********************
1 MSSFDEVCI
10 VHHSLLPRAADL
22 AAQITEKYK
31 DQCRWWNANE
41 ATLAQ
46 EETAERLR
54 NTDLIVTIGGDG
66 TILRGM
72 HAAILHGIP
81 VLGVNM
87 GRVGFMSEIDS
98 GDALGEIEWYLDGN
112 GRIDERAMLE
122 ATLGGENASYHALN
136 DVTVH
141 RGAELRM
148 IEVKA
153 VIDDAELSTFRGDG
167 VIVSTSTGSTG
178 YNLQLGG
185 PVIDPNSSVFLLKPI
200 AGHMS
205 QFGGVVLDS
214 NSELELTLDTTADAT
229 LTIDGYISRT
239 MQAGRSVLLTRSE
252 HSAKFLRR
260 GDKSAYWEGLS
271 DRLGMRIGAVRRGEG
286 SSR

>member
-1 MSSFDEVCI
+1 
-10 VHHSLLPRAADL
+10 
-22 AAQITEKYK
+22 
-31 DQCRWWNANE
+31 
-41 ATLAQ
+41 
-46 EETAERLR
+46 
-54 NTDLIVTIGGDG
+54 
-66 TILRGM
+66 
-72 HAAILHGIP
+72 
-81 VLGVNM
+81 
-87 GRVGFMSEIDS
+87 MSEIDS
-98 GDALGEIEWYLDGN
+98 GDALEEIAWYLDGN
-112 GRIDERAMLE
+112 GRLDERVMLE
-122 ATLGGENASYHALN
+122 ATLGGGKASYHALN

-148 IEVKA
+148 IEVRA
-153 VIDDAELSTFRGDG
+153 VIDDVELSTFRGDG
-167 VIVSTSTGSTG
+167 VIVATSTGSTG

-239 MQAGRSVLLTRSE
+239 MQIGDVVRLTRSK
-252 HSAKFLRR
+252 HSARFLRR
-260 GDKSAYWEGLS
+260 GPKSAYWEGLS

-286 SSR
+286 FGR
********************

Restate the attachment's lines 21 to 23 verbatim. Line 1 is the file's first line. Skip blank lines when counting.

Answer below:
185 PVIDPNSSVFLLKPI
200 AGHMS
205 QFGGVVLDS